Across the United Kingdom people on both sides of the issue are growing more frustrated with parliament.

Our Nina dos Santos is in Bath where most voters wanted the U.K. to remain in the E.U. But first, our Anna Stewart tells the whole story from whole England where the majority of people there voted to leave.

ANNA STEWART, CNN REPORTER: I am in a Hull in northeast of England which voted overwhelmingly to leave the E.U. in 2016. Now fast forward nearly three years, Brexit hasn't happened. The U.K. was supposed to leave the E.U. at the end of this week but the U.K. was granted an extension by the E.U.

People here are frustrated they feel that politicians haven't listened to them. They voted to leave and M.P.s are still debating it in Westminster.

Now one of the options that M.P.s have voted on this week and none of them got through of the eight votes in the ballot sheet was a second referendum on any final deal. Well, people tell me that makes a mockery of democracy. They had the vote, they voted to leave and that should be delivered.

In fact, people here would much rather see a no deal Brexit and see it happen sooner rather than later than any deal on the table.

NINA DOS SANTOS, CNN CORRESPPONDENT: I'm Nina dos Santos in Bath. A city that voted almost 58 percent in favor of remaining inside the E.U. on a turnout of nearly 77 percent.

And three years since the referendum was heal almost, people still feel keenly about this subject of Europe. Many people we've spoke to throughout the course of the day said that they are holding out hope for a second referendum, a second chance to vote on something that they feel is extremely important for Britain's future.

If they can't get that they'd be happy with the second-best option which would be canceling Brexit altogether by revoking article 50.


UNIDENTIFIED FEMALE: I'm quite excited about it all. I think at the moment it is a bit of a mess

UNIDENTIFIED MALE: It just comes a bit pointless that I voted to be honest, because it doesn't seem like the vote was taken seriously.

UNIDENTIFIED MALE: I just think the status quo was OK.

UNIDENTIFIED FEMALE: A little bit disappointing to say that people want to separate from the E.U. when back in the day they helped us out so much.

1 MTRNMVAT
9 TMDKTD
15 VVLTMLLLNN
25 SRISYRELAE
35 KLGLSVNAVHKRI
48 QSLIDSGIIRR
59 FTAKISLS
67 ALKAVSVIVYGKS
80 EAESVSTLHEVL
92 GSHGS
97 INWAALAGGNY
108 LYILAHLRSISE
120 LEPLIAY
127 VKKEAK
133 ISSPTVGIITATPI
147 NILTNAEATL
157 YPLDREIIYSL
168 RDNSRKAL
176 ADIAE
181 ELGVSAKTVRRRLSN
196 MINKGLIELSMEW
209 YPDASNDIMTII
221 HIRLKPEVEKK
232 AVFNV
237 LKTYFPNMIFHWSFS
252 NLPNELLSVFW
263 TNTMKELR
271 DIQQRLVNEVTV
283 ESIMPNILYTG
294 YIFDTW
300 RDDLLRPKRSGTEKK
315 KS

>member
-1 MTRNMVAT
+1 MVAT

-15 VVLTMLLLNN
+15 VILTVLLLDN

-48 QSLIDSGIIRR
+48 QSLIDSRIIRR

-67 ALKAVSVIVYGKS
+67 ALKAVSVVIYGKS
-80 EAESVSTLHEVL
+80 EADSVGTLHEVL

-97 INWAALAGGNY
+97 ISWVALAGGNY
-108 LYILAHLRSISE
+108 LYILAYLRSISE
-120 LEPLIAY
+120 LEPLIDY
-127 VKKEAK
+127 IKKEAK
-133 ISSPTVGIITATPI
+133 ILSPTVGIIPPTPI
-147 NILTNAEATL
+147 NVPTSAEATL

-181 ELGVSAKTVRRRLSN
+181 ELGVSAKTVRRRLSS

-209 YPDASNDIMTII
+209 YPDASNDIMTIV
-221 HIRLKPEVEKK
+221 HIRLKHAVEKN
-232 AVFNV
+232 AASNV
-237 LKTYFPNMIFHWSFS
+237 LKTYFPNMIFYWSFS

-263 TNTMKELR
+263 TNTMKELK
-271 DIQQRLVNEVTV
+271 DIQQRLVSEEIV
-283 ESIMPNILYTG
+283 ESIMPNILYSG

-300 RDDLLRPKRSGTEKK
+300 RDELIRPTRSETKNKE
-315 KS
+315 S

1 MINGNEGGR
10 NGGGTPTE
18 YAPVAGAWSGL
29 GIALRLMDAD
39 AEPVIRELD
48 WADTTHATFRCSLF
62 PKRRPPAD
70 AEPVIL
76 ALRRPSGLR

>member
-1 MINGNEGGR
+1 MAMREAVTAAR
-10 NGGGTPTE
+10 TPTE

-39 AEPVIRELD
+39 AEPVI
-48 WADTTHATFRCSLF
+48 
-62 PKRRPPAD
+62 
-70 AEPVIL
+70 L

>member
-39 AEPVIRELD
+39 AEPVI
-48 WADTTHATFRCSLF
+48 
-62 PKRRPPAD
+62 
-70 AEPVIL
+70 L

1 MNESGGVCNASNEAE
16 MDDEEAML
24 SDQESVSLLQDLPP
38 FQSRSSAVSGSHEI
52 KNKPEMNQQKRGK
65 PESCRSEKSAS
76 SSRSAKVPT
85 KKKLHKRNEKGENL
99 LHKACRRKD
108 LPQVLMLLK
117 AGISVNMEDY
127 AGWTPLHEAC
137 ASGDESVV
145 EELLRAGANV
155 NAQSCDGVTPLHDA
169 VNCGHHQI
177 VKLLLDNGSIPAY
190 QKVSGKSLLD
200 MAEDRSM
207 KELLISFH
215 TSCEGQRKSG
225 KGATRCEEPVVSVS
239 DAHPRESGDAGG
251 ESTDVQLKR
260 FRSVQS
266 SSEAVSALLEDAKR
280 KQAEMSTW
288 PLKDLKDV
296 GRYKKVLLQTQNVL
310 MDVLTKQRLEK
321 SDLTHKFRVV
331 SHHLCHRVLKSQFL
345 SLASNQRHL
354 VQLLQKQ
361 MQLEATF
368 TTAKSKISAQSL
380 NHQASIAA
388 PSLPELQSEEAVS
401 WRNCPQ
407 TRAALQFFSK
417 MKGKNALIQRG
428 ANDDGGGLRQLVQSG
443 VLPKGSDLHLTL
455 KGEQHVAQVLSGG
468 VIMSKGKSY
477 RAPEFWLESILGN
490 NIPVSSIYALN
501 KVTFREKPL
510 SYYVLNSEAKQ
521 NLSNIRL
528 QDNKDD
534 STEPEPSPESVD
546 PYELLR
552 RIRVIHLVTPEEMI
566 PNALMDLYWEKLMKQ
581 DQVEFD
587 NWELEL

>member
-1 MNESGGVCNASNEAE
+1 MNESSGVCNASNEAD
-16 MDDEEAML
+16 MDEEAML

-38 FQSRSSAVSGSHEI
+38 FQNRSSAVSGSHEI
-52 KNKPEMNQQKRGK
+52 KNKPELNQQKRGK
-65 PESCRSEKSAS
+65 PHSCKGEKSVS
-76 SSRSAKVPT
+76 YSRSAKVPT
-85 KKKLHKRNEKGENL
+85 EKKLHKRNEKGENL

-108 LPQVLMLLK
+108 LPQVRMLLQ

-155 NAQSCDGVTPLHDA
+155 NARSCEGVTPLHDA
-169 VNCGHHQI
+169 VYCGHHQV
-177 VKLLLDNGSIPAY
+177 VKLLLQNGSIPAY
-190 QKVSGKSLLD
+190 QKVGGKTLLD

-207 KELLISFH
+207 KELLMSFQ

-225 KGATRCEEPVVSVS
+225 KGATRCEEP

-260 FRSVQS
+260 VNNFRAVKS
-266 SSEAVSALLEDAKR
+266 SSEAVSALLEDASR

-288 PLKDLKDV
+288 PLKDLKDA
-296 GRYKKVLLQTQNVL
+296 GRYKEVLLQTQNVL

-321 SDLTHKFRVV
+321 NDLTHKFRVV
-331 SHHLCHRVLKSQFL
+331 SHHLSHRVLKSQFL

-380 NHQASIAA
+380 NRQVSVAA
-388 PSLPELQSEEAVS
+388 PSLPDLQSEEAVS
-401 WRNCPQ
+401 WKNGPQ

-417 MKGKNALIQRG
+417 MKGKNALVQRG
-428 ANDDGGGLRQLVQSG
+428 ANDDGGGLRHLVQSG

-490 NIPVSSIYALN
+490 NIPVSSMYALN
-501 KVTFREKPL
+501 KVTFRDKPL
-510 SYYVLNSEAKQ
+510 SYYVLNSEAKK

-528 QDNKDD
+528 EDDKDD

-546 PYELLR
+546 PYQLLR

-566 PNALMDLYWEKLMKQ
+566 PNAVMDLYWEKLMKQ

UNIDENTIFIED FEMALE: I think a lot of y people if they had the chance again would vote differently, I really do.


DOS SANTOS: This is a city that has a strong historical legacy culturally and also economically with Europe. It's been made famous with the Roman Baths that were founded here in 60 A.D. and it currently has members of parliament who are liberal Democrats from the old centrist party who was actually born in Germany.

But all of these reasons people here in Bath say that they want one final chance to try and stay inside the E.U.

HOWELL: All right. Nina dos Santos, thank you again.

New developments in the crash of that Ethiopia Airlines plane from earlier this month based on data from the plane's voice and data recorders. Investigators have reached a preliminary conclusion that anti-stall, the anti-stall system automatically activated before the Boeing 737 MAX 8 went down shortly after takeoff.

This report, again, coming from the Wall Street Journal. According to multiple unnamed people briefed on the matter, the March 10th crash killed 157 people on the plane. The Boeing planes have been grounded while software updates are installed.

The Wall Street Journal reports investigators preliminary findings have been shared with U.S. officials.

Back here stateside, the U.S. president is back in his element rallying his base in the state of Michigan with more misleading claims about the Special Counsel Robert Mueller's report.

The president took shots at Democrats, the media and immigrants seeking asylum in the United States. He got in another dig at the late Senator John McCain and he praised Mueller investigation for finding no collusion with Russia. But once again falsely claimed that the probe exonerated him of obstruction of justice. Listen.


DONALD TRUMP, PRESIDENT OF THE UNITED STATES: The collusion delusion is over.


TRUMP: The special counsel completed its report and found no collusion, and no obstruction.


[03:10:00] HOWELL: Mr. Trump and House Republicans are taking aim at a top Democrat who has been vocal of the president, a main critic. Many even calling for his resignation from Congress.

Our Manu Raju has this report from Capitol Hill.

MANU RAJU, CNN SENIOR CONGRESSIONAL CORRESPONDENT: Fireworks at today's House intelligence committee meetings in which Republicans went after Adam Schiff, the chairman of the committee.

After Schiff continued to say that he believes that there is collusion that occurred in 2016 between the Trump campaign and the Russian government that in the aftermath of Bill Barr, the attorney general's letter to Congress.

Some stating, quoting from Bob Mueller's report saying that the investigation did not establish that the Trump campaign coordinated or conspired with the Russian government as part of its election interference efforts in the 2016 elections.

Republicans said that Schiff has continued to spread misinformation, promoted conspiracy theories and he must resign from his chairmanship.

The president went one step further calling him a disgrace and saying that he should resign from Congress. Now Schiff pushed rather dramatically in a very contentious exchange and told Republicans there is ample evidence of collusion, and said that he was not going to take their attacks lying down.

(BEGIN VIDEO CLIP) REP. ADAM SCHIFF, (D) CALIFORNIA: You might think it's OK that the campaign chairman of a presidential campaign would offer information about that campaign to a Russian oligarch in exchange of money or debt forgiveness. You might think that's OK, I don't.


RAJU: Now Nancy Pelosi, the House Speaker, called Devin Nunes, the top Republican who chaired the committee in the last Congress. She said that Nunes' behavior from the last was almost criminal and she backed up Adam Schiff.